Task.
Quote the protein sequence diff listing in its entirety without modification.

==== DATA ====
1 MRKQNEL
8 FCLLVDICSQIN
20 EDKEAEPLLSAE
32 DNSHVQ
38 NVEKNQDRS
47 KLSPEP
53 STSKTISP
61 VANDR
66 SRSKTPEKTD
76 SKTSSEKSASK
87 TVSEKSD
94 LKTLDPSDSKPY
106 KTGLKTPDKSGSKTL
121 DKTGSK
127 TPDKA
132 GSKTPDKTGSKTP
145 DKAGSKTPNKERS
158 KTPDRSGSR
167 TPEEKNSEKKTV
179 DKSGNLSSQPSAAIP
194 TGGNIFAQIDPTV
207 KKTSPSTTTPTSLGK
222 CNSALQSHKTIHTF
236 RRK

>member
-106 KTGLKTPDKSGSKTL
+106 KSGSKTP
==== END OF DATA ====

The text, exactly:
1 MRKQNEL
8 FCLLVDICSQIN
20 EDKEAEPLLSAE
32 DNSHVQ
38 NVEKNQDRS
47 KLSPEP
53 STSKTISP
61 VANDR
66 SRSKTPEKTD
76 SKTSSEKSASK
87 TVSEKSD
94 LKTLDPSDSKPY
106 KTGLKTPDKSGSKTL
121 DKTGSK
127 TPDKA
132 GSKTPDKTGSKTP
145 DKAGSKTPNKERS
158 KTPDRSGSR
167 TPEEKNSEKKTV
179 DKSGNLSSQPSAAIP
194 TGGNIFAQIDPTV
207 KKTSPSTTTPTSLGK
222 CNSALQSHKTIHTF
236 RRK

>member
-106 KTGLKTPDKSGSKTL
+106 KSGSKTP